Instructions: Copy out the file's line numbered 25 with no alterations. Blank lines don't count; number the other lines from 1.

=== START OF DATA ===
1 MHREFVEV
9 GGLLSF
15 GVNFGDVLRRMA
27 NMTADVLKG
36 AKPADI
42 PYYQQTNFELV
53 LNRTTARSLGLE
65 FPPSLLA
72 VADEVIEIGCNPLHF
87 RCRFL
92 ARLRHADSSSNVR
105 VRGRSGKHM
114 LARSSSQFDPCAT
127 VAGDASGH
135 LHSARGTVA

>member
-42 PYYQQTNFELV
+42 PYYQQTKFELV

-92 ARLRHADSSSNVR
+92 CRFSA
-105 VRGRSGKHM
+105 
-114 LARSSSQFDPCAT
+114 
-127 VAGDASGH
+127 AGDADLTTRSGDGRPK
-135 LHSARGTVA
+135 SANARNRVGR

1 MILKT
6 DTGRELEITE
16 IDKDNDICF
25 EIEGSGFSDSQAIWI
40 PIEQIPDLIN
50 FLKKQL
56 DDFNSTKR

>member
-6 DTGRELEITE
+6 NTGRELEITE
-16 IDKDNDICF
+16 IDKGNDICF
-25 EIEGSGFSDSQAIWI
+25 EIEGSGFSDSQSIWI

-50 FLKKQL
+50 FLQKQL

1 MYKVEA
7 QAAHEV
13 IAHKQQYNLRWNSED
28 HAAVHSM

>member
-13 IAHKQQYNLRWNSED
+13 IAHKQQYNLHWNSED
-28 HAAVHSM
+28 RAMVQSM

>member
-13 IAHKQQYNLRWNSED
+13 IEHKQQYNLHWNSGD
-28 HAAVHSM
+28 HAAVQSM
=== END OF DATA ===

-127 VAGDASGH